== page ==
- Film Comment, "Best of the Decade Avant-Garde Films" (for Let Me Count the Ways), 2010
- Jonathan Rosenbaum, "All Time Top 1000 Films", (for Adynata), 2010
Collections and representationEdit
Thorton is represented by the Winkleman Gallery in New York, New York, and distributed by Elisabeth de Brabant, the DIA Foundation, Video Data Bank, Electronic Arts Intermix, Women Make Movies, New York Film Makers Co-op, Light Cone, and LUX. In addition to numerous private collections, Thornton's pieces are in the collections of the following institutions:
- Smithsonian Museum of American Art
- Jeu de paume
- Fundacion La Laboral
- Fundacion Salamancia Ciudad de Cultura
- Museum of Modern Art, Fundacio la Caixa
- Centre Pompidou
- Pacific Film Archive
- Newark Museum
- Arteleku/Donostia-San Sebastian
- Parabola Arts Foundation
- Fundació Antoni Tàpies
- Harvard University
- School of the Art Institute of Chicago
- Ecole Nationale Supieure des Beaux Arts
- Bezalel Academy of Arts and Design
- University of Notre Dame
- Queen's University
- New York University
- Princeton University
- Carnegie Mellon University
- California Institute of the Arts
- University of California, San Diego
- Walker Art Center
- Adams, Sitney P., "The End of the 20th Century”, Visionary Film: The American Avant-Garde, 1943-2000, 3rd edition, Oxford: Oxford University Press, 2002
- Arthur, Paul, "Lost and Found: American Avant-Garde Film in the Eighties", A Passage Illuminated: the American Avant-garde Film, 1980-1990, Amsterdam: Stichting Mecano, 1991
- Doane, Mary Anne, "In the Ruins of the Image: The Works of Leslie Thornton", Women’s Experimental Cinema: Critical Frameworks, ed. Robin Blaetz, Durham: Duke University Press, 2007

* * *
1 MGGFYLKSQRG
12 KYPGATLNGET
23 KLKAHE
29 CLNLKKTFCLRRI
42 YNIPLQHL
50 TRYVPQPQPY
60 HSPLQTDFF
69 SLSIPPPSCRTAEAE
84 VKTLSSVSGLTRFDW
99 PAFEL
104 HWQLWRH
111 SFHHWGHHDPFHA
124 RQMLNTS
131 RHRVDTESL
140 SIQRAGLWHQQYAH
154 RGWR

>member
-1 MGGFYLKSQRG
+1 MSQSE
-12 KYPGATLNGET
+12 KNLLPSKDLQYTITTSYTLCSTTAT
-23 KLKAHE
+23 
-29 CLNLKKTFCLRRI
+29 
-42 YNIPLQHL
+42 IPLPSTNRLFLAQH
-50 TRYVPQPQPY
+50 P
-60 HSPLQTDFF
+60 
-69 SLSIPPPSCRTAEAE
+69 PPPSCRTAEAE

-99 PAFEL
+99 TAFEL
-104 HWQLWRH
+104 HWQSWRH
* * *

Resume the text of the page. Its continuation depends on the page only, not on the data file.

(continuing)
- Doane, Mary Anne, “The Retreat of Signs and the Failure of Words: Leslie Thornton’s Adynata”, Femmes Fatales: Feminism, Film Theory, Psychoanalysis, New York: Routledge, 1991
- Halter, Ed. "Hell is for Children", Artforum, September 2012
- Russell, Catherine, “Archival Apocalypse: Found Footage as Ethnography”, Experimental Ethnography: The Work of Film in the Age of Video, Durham: Duke University Press, 1999
- Russell, Catherine, “The Ethnographic Impulse in the Films of Peggy Ahwesh, Su Friedrich, and Leslie Thornton", The New American Cinema, ed. Jon Lewis. Durham and London: Duke University Press, 1998
- Thornton, Leslie, "We Ground Things, Now, On a Moving Earth", "Motion Picture", Volume 3, No. 1, 1990
- Thornton, Leslie, “The Extent of My Ignorance So Far”, Outsider: Films on India 1950-1990, ed. Shanay Jhaveri, Mumbai: The Shoestring Publisher, 2009
- Voorhuis, Nelly, "The Works of Leslie Thornton", Andere Sinema, 1992
- Wees, William C., "Carrying On: Leslie Thornton, Su Friedrich, Abigail Child and American Avant-Garde Film in the Eighties”, Canadian Journal of Film Studies, Volume 10, No. 1, 2002
- Wees, William C., "No More Giants", Women & Experimental Filmmaking, ed. Jean Petrolle and Virginia Wright Wexman, Chicago: University of Illinois, 2005